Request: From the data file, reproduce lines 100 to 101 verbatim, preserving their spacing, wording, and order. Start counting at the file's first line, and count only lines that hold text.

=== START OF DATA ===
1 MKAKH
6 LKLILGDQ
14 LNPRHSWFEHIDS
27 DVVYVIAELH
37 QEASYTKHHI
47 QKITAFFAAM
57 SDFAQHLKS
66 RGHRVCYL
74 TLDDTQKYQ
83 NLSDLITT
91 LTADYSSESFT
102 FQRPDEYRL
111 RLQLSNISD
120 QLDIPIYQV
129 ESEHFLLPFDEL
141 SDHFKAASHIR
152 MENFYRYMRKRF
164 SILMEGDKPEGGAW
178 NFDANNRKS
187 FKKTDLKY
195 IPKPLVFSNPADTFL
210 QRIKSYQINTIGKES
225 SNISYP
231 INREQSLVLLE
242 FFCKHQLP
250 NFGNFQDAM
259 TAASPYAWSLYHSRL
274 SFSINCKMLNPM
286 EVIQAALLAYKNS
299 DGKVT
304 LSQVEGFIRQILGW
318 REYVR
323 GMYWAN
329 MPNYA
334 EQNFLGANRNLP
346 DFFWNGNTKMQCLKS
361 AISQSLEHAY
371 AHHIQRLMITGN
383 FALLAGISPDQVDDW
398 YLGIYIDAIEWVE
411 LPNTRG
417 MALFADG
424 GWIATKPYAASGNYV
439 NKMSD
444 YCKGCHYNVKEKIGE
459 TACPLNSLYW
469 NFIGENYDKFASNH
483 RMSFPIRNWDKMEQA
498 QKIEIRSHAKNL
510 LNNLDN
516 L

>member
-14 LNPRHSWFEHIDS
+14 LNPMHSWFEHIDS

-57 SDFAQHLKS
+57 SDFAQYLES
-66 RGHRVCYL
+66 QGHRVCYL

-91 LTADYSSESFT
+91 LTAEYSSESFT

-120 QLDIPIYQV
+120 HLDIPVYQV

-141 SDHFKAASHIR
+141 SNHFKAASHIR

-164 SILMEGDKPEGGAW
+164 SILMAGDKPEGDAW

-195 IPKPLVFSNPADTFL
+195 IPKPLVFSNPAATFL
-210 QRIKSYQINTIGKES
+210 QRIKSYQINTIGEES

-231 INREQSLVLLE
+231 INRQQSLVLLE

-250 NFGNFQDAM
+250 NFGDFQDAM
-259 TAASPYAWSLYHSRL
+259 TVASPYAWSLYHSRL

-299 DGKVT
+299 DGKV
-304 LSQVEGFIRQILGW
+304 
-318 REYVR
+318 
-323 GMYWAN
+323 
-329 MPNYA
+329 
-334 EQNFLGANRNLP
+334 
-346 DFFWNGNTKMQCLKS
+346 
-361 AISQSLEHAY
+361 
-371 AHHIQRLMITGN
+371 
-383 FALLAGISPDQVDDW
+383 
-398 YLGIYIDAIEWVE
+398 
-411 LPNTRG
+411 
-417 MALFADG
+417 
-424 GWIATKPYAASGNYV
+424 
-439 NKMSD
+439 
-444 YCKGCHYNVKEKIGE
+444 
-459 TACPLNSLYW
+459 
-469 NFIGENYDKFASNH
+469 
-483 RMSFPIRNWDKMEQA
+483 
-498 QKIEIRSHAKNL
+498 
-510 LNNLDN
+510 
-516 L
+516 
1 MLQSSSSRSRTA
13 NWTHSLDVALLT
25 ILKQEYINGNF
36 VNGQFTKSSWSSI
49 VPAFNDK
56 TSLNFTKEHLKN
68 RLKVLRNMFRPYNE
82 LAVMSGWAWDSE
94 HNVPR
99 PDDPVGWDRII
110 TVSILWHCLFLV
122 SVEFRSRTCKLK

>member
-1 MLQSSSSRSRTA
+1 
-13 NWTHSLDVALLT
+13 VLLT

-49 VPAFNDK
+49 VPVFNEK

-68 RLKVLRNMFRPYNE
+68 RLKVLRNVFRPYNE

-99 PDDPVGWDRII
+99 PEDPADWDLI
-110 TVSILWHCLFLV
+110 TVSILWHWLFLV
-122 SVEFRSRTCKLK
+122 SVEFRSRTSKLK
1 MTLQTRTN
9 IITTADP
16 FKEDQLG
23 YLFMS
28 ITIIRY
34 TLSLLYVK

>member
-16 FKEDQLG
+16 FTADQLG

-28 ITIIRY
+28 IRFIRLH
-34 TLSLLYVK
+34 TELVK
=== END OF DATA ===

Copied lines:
+411 
-417 MALFADG